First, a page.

|"Raw fooders" are people who have chosen to return to a natural way of eating and not only avoid processed foods, additives and preservatives, but also cooking. Their belief is that humans are not designed to eat cooked food as they are primarily plant eaters. Their arguments and reasonings come from the beginning of time when fire was unknown, and from religious references advocating natural uncooked foods such as those found in the Bible, the Essene Gospel of Peace and the Bhagavad Gita. More recently, David Wolfe, an authority on raw food nutrition, justifies that raw plant food is truly the most perfect food for human consumption by writing:
"The structure and function of humanity's teeth, jaw, digestive canal, sense organs, instincts of the young, psychological aversion towards killing, emotional feelings towards animals, as well as the cause and cure of disease and unhappiness all demonstrate that humans are biologically raw plant eaters." (1)
And, another authority on raw food, Dr. Edward Howell, writes:
"No matter from which angle we view health and disease we cannot escape from being entangled in the conclusion that intractable disease is as old as cookery. Disease and cookery originated simultaneously." (2)
And if that hasn't convinced you we have to remember that our nearest surviving relatives are orang-utans and gorillas who live on fruit and nuts, and have amazing strength, power and stamina!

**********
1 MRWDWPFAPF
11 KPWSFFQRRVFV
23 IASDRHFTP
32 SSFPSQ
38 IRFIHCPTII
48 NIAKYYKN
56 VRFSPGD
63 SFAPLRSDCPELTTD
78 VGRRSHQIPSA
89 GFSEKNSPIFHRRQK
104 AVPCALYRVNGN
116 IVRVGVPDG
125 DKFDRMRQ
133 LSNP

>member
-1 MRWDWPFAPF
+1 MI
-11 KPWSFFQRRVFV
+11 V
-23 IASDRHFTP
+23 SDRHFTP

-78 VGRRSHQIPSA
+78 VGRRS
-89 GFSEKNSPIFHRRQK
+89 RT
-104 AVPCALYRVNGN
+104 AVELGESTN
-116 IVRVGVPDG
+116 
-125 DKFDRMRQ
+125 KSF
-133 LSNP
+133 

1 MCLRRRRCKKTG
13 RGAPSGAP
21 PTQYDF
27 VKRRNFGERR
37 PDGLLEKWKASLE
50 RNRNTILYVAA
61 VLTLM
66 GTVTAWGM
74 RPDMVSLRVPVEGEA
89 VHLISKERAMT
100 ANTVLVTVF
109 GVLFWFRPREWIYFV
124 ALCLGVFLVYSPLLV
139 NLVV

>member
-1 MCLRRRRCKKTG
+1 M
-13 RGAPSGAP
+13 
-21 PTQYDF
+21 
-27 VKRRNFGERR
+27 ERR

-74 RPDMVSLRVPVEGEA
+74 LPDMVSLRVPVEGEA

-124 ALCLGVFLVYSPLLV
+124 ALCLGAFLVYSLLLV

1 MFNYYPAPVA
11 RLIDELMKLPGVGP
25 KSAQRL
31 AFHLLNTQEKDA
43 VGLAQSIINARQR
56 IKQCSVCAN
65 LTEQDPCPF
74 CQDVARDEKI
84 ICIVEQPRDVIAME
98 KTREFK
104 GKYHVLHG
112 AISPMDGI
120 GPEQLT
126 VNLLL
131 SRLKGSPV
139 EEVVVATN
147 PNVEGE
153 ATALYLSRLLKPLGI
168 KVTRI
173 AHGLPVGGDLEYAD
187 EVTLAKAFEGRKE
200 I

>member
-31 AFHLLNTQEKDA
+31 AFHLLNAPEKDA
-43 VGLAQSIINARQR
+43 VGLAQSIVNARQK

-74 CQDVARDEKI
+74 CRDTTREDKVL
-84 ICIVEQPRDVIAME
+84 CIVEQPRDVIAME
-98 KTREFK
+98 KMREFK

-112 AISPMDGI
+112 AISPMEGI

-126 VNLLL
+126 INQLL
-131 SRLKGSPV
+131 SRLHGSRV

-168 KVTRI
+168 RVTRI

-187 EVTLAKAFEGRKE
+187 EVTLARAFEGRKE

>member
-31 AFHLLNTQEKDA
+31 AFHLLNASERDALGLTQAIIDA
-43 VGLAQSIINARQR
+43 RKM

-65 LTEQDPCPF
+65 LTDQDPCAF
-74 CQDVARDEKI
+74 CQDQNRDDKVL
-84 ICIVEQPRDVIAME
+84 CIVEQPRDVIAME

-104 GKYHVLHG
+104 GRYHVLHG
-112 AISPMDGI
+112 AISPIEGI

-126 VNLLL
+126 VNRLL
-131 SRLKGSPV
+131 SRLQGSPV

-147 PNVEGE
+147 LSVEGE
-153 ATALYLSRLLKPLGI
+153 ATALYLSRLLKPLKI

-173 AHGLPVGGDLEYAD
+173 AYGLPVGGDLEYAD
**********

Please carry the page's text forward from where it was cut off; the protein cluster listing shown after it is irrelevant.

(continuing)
The benefits of eating raw food are numerous. They provide high levels of natural, essential nutrients such as fibre, essential oils, antimicrobials, plant hormones, bioflavanoids, vitamins, minerals and chlorophyll which all benefit the human body. Raw food also provides digestive enzymes saving the body's own enzyme production for metabolic processes, supplies high levels of antioxidants to fight reactive oxygen species and boost the immune system, and has high potassium to sodium ratio for optimum cell function and pH balance. These benefits can be physically interpreted as feeling revitalised, looking great, improved concentration, more balanced emotions, natural body weight, increased energy and incredible enthusiasm for life(3). This all sounds brilliant, so let's explore the practicalities.
What do raw fooders eat? They choose from an abundant array of natural foods including fresh fruits, vegetables, salad fruits, leafy greens, herbs and wild greens, sea vegetables, spices, flowers, fungi, small vegetable seeds, dried fruits, cold pressed oils, algae and sprouted beans, peas, lentils, grains, nuts and seeds. Drinks include fresh fruit and vegetable juices and water. Most "raw fooders" will have store cupboard items including agar flakes, arrowroot powder, psyllium husks, carob powder, vanilla pods, almond butter, miso, nori sheets, olive paste, sea vegetable flakes, sprouted wheat bread, tahini and tamari. For those less than 100% raw food conscious, maple syrup may also be lurking there, but sadly is not truly "raw", however the good news is that there will be a bottle of quality, organic wine, which is definitely raw!